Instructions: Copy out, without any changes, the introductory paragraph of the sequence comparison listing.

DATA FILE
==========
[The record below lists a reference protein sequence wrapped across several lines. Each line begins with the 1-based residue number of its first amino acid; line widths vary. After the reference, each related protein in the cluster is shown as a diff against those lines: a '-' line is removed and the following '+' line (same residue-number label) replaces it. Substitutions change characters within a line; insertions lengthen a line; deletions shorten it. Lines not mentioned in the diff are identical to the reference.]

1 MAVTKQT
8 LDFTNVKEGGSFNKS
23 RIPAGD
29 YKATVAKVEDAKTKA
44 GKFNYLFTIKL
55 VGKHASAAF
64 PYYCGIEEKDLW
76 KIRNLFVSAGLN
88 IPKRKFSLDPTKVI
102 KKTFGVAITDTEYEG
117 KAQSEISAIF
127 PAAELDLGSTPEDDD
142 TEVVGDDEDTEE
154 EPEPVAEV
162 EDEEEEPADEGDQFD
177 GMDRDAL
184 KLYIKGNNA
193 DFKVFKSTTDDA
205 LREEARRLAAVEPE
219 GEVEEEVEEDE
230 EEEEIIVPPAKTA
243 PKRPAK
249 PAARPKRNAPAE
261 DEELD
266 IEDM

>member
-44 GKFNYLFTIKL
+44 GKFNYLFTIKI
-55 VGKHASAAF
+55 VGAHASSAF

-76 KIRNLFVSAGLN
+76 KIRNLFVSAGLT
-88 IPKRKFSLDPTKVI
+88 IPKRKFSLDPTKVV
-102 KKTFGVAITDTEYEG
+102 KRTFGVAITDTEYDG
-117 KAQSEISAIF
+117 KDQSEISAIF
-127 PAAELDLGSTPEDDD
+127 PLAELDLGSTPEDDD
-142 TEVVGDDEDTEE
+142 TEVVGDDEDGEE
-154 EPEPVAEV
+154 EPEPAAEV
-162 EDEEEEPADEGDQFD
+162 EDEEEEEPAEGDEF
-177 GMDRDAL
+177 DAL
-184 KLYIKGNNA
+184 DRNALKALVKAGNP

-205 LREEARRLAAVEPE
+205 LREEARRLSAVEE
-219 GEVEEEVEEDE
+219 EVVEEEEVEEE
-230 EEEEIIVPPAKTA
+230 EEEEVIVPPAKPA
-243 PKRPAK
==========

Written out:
[The record below lists a reference protein sequence wrapped across several lines. Each line begins with the 1-based residue number of its first amino acid; line widths vary. After the reference, each related protein in the cluster is shown as a diff against those lines: a '-' line is removed and the following '+' line (same residue-number label) replaces it. Substitutions change characters within a line; insertions lengthen a line; deletions shorten it. Lines not mentioned in the diff are identical to the reference.]